The winter is in full swing, which means the bushveld is crunchy, arid and no longer boasts the luscious green vegetation that summer brings. With the thinning out of the bushveld, the water sources become scarce. For plains game, they gain most of their moisture from the vegetation they digest so they will congregate at waterholes dotted in reserves to replenish their thirst. Elephants are our swimmers and water babies of the bushveld, so they’re naturally drawn to pristine, fresh waterholes. When the waterholes dry up a bit, elephants will travel far and wide to find clean sources of water. The swimming pools at nThambo Tree Camp and Africa on Foot appear to be their go-to destinations for a soak and slurp! Elephants Drinking from the Pool at nThambo Tree Camp Around the same time, on an almost daily basis, the elephants meander their way through the wooden treehouse units and straight towards the splash pool. There’s normally quite a jostle to get a place in the pecking order and guests delight in watching the young calves flaying their trunks over the side of the pool. Elephants have the capacity to soak up to 14 litres of water through their trunks and can drink up to 200 litres of water a day. Given that they digest a bulk load of coarse vegetation, access to water is vital and herds will travel many miles to seek out the perfect water source. Possessing a high emotional intelligence and excellent memory, these pachyderms will make a point of remembering where valuable water can be obtained – the pool at nThambo is clearly etched into their memory banks and its water source can be detected from up to 5 km away. Our pachyderms can naturally go without water for up to 4 days and if they don’t have access to waterholes and swimming pools, they will use their trunks to dig up the earth to access to ground level water. This has a knock-on effect for other animals because natural waterholes are created through this digging process. Elephants Drinking from the Pool at Africa on Foot There is a bull elephant that is a well-known visitor to the splash pool. He seems unperturbed by the presence of onlookers and loves to relax at the poolside. He has a routine, which is observed by curious onlookers on a daily basis. This bull casually consumes his intake of vegetation while en route to his local. Elephants can spend up to 12-18 hours a day feeding and digesting a variety of course vegetation, which means they need to drink plenty of water. Guides and rangers at both camps...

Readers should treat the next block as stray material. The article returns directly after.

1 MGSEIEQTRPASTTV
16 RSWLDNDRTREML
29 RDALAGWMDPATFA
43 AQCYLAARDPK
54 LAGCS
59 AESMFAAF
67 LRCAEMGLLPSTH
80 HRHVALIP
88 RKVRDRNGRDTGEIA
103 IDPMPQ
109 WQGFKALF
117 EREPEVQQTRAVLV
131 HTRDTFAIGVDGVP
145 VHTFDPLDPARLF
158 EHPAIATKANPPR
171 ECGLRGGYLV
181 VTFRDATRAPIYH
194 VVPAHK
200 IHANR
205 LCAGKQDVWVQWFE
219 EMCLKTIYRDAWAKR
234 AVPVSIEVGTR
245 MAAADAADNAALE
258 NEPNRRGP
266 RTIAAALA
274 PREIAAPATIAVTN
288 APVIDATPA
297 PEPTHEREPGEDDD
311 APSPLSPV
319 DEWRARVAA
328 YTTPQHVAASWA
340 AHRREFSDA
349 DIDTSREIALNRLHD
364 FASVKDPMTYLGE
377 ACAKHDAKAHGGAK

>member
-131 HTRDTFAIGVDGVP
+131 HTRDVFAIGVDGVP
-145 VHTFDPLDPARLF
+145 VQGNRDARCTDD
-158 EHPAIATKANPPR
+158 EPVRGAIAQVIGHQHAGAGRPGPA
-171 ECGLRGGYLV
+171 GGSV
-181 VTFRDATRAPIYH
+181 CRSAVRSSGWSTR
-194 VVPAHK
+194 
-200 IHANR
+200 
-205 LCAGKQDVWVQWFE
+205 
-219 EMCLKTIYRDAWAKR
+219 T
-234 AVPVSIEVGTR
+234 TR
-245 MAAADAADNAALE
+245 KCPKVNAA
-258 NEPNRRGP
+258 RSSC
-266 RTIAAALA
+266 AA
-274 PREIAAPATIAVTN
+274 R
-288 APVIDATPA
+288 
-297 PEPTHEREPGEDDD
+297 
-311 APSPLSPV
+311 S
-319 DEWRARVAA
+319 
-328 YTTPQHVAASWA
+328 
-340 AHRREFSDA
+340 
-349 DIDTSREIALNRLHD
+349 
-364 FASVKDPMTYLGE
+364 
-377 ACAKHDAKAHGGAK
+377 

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Is the Hippo One of Africa’s Most Dangerous Animals?
Aug05

Is the Hippo One of Africa’s Most Dangerous Animals?

Derived from the Greek word meaning “water horse”, the hippopotamus is one of the most fascinating animals to see on safari. Their colossal bodies and bumbling ways look adorable. However, looks can be deceiving. Hippos kill an estimated 3000 people in Africa on an annual basis. The only other animal with such a high kill rate is mosquitoes, which are responsible for thousands of fatalities. The hippo is moody, aggressive, territorial and requires little provocation for them to launch an attack. Although heavy and clumsy in appearance, these water-horses are deceptively fast! So, to our answer the question – yes, the hippo is one of Africa’s most dangerous animals – second to the mosquito. Despite the danger associated with hippos, they’re still iconic to Africa and one of the most sought after sightings while indulging in a water safari. Found in abundance in Okavango Delta, Botswana, this is the perfect destination to spot a high density of hippo. Let’s find out more about the curious nature of these huge beasts.  1. Hippos are amphibious creatures that spend the majority of their day submerged in water. They emerge from the water at night to forage and can travel in excess of 10 kilometres to seek out the most succulent creeping grasses, shoots and reeds. Although largely aquatic, hippos don’t actually swim ! Strange, yet true. Hippos wade through the water across the bottom of lakes, rivers and dams, and utilise well-worn pathways created by their cumbersome bodies. They don’t have the ability to float, so they will remain submerge for minutes on end and resurface to gain air, which is when we often spot them. 2. Hippos are gregarious creatures and are often found in bloats of up to 30 hippos, comprising males and females. There is normally one dominant male in charge of the pod and he is notoriously territorial, possessive and not afraid of confrontation. 3. To display territory and ward off would-be intruders, a hippo will assert its dominance by opening its 1.2 metre jaw to showcase its massive incisors. The incisors, that look like tusks, play a crucial role in the survival and lifestyle of a hippo. Hippos also have molars, which are quite hidden and vital for grinding down coarse vegetation....

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Now is the Time to See African Wild Dogs in Kruger
Jul06

Now is the Time to See African Wild Dogs in Kruger

The African wild dog is an endangered species of dog that enjoys a nomadic lifestyle. These mottled dogs are critically endangered and are fondly known as the “painted wolf” due its crosshatch and pain-like splatters of colour on its fur. Considered a rare sighting and “one for the books”, there really is nothing more rewarding than observing these gregarious creatures flitting about in their packs and engaging in ceremonious greetings. Because these dogs cover a wide range, they can be tricky to find. However, the easiest time to spot them is when they lead a sedentary lifestyle during their denning period, which is from May – August. The wild dog’s denning period naturally coincides with the end of the impala rutting season, which is generally the beginning of May. The rams are tired from all the mating and casually roam the bushveld with little energy and waning stamina. Thus they become the perfect “Weak” target for predators and an easy food source for wild dogs that need to bring food back to the den. During the denning period the alpha couple and new pups are priority, and the dogs cannot afford to travel far and use energy in chasing prey. Impala rams are like a take-out meal! Our precious dogs are actually co-operative breeders, which means the entire pack is involved in the rearing of the young. Interestingly enough, each of the dogs takes on a different role in raising the young. This can be anything from den guards, to hunters and babysitters. It is only the alpha male and female that breed, but the beta pair will step up should anything happen to the alphas. The pups will be nurtured and looked after in the confines of the den for up to 3 months, after which they will slowly emerge and introduce them to the ways of the wild. Now is the time to see wild dogs inthe Kruger – keep your eyes...